# Understanding the number of bits in gaming consoles [duplicate]

Possible Duplicate:
What does 8-bit / 16-bit actually refer to?

Some of the consoles I've owned are:

• 8 bit NES
• 64 bit Nintendo 64

I've always been curious about what the number of bits specified actually means? I realise that when taking unsigned integers into account, the maximum value `8` bits is `255`, `16` bits is `65,535`, and `64` bits is`9,223,372,036,854,775,807`.

Does it refer to the amount of graphical data that can be transfered at any one time? Or the colour palette? Or the largest a numeric data-type can be? Or some other factors?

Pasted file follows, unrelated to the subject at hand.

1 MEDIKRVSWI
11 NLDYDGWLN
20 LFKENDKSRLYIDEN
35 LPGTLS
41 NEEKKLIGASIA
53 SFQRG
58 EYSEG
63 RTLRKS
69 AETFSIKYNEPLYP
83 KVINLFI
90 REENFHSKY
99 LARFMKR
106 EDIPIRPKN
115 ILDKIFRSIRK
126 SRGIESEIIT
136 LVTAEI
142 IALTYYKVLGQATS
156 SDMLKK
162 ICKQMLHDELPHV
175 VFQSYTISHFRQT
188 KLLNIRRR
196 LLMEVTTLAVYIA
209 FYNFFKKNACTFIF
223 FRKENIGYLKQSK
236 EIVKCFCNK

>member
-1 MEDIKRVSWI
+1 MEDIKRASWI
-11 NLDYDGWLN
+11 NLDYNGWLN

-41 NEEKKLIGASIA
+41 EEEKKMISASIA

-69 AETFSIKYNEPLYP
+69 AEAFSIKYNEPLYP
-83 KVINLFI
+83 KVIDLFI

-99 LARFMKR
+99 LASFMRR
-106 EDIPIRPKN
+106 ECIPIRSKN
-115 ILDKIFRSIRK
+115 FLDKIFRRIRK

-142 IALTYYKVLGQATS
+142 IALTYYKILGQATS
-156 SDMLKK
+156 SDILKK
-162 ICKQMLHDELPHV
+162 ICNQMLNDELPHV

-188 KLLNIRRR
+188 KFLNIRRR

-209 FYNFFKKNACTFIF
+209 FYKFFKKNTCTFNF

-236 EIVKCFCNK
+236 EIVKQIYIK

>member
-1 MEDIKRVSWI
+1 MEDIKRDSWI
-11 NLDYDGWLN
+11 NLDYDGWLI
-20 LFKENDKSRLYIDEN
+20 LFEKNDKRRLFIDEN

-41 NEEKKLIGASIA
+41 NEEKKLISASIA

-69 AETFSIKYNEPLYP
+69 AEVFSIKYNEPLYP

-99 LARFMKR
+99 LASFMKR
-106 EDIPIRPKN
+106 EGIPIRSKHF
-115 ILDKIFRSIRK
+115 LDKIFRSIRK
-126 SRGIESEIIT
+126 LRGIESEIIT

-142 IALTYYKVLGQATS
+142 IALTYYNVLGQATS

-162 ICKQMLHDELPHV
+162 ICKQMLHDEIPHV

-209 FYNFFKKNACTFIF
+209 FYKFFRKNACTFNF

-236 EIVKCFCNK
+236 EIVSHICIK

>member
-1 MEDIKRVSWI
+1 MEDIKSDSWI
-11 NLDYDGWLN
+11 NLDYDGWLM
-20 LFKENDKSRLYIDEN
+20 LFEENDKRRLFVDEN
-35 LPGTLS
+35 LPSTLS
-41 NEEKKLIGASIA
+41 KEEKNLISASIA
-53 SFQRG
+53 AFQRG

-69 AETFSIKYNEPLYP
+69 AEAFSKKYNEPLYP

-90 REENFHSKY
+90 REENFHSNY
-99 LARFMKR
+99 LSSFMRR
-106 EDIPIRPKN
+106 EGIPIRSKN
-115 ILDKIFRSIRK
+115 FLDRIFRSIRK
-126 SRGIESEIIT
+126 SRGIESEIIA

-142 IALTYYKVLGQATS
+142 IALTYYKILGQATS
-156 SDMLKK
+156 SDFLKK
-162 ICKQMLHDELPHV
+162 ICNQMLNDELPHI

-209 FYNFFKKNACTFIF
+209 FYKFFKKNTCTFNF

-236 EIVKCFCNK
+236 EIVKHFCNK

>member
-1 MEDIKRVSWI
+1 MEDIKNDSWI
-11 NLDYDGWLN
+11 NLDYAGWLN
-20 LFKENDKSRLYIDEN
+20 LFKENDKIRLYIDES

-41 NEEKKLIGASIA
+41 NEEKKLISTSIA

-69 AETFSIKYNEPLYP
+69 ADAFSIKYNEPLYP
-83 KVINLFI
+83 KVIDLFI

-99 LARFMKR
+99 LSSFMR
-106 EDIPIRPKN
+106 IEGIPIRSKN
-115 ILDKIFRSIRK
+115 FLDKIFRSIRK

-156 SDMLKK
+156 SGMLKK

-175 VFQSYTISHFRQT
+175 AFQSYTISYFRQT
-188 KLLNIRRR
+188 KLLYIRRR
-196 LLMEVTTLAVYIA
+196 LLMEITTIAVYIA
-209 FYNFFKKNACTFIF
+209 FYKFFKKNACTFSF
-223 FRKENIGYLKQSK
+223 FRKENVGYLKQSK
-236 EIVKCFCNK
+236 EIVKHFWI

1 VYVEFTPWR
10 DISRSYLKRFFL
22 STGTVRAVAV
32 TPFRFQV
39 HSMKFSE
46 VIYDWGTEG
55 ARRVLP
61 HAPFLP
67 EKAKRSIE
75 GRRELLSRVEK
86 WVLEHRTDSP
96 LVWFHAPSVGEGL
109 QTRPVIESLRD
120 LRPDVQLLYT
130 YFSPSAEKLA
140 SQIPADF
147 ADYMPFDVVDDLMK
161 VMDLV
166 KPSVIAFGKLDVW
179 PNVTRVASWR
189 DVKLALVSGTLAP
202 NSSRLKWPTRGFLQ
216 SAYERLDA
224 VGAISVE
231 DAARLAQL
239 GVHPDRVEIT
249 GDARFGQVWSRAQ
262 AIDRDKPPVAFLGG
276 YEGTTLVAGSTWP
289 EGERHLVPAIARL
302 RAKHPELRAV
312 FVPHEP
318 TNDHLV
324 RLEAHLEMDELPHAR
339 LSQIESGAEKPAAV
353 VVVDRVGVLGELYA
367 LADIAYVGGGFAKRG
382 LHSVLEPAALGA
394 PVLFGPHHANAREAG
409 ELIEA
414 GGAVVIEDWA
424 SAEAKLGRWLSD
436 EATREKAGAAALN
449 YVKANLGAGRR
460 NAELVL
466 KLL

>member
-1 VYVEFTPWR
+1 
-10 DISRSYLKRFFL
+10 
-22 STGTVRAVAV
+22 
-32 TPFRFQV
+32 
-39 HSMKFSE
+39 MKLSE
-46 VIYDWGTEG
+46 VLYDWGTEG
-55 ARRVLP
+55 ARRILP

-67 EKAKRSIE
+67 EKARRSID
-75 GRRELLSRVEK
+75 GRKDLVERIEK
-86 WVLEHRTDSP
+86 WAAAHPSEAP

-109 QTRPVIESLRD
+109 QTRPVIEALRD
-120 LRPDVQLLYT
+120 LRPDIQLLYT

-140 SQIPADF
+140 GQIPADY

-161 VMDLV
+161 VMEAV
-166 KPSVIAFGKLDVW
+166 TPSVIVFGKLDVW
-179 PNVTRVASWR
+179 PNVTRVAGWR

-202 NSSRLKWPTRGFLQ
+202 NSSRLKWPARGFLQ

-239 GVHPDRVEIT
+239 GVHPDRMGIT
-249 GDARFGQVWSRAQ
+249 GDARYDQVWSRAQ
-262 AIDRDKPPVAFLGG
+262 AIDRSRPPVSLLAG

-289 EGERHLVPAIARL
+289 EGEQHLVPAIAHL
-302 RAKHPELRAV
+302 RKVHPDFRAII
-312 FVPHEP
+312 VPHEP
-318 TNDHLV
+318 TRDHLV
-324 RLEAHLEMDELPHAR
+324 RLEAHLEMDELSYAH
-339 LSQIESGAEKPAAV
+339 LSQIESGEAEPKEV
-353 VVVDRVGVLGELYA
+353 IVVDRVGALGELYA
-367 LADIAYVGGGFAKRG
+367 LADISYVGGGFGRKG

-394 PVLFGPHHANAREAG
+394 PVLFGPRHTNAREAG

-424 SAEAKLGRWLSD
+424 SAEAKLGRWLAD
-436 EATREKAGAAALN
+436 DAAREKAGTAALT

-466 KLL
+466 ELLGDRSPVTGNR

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## migrated from superuser.comJun 15 '11 at 0:11

This question came from our site for computer enthusiasts and power users.

## marked as duplicate by Grace Note♦Jun 15 '11 at 12:16

max 8-bit value is 255. – Dave DuPlantis Jun 15 '11 at 0:53
@Dave DuPlantis Doh! – aligray Jun 15 '11 at 1:14
OBOB ... it even gets you on SE sites! :) – Dave DuPlantis Jun 15 '11 at 1:34
@Dave What is OBOB? – aligray Jun 15 '11 at 1:36
Off By One Bug. It's typically seen in loops: going from 1 to n in a system where arrays start with 0 (and thus the loop should go to n-1), that kind of thing. Or here: 256 different unsigned ints can be expressed in 8 bits, they just start at 0. – Dave DuPlantis Jun 15 '11 at 1:43